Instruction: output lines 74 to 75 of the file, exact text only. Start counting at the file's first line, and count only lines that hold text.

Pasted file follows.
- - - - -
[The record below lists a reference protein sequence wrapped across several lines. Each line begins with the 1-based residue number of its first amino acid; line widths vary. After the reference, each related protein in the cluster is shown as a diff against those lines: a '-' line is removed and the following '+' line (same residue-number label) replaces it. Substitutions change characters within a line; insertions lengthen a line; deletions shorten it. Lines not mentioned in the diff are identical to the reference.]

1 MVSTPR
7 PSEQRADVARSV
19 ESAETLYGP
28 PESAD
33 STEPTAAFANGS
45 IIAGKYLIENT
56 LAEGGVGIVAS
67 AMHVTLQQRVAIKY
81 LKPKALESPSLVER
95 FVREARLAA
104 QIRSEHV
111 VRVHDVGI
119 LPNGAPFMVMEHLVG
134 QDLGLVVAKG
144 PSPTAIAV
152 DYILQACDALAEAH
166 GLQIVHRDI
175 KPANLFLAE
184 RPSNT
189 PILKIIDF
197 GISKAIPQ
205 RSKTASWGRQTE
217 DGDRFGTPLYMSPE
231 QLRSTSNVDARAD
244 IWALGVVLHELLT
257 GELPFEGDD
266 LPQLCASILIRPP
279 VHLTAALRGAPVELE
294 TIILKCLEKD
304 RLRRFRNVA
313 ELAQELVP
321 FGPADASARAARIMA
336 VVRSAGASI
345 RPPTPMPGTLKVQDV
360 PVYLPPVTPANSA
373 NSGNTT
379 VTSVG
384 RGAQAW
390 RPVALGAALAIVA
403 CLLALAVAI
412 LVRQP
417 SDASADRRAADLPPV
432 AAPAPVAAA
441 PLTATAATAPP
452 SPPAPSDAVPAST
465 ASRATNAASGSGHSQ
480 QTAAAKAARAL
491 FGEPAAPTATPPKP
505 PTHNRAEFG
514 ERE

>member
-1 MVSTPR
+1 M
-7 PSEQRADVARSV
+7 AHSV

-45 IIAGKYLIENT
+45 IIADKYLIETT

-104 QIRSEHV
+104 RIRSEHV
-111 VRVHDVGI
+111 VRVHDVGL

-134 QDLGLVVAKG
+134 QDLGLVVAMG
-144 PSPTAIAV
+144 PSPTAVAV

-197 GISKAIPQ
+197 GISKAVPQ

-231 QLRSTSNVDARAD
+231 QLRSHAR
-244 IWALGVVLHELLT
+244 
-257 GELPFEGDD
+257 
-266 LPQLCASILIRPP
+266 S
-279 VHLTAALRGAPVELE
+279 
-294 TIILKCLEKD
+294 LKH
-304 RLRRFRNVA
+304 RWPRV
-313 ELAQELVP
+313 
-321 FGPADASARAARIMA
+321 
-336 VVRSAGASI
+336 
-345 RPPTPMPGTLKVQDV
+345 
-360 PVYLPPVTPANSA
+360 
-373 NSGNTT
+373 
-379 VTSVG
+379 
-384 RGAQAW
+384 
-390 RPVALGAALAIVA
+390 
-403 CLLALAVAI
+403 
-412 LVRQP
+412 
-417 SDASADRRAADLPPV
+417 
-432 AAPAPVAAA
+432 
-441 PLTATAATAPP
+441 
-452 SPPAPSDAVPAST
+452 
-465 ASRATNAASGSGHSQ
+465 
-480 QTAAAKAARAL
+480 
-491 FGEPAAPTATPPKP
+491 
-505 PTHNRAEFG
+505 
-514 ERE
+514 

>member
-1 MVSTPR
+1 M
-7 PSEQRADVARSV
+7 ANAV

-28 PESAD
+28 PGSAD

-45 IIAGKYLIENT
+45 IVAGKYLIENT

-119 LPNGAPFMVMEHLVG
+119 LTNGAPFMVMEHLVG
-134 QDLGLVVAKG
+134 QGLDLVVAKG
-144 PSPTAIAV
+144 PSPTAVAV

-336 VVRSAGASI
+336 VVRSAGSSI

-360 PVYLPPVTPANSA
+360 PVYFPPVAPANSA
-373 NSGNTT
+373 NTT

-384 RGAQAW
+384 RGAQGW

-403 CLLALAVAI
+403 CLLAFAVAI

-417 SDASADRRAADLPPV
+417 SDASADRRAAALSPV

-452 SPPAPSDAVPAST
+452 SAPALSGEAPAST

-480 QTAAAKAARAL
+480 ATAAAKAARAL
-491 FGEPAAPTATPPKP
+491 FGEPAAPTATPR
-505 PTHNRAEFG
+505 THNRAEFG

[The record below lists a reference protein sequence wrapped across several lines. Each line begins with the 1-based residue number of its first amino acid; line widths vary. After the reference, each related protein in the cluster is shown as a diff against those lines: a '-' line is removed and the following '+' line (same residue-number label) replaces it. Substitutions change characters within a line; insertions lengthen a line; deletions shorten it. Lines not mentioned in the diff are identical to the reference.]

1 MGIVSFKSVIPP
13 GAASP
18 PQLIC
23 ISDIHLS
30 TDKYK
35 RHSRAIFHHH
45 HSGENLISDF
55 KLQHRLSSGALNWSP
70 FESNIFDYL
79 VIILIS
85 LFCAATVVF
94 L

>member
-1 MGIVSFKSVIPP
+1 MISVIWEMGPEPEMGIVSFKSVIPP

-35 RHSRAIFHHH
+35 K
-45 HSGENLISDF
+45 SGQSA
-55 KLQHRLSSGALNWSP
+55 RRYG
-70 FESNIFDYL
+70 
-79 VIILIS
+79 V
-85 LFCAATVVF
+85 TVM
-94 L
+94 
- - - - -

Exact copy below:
+257 
-266 LPQLCASILIRPP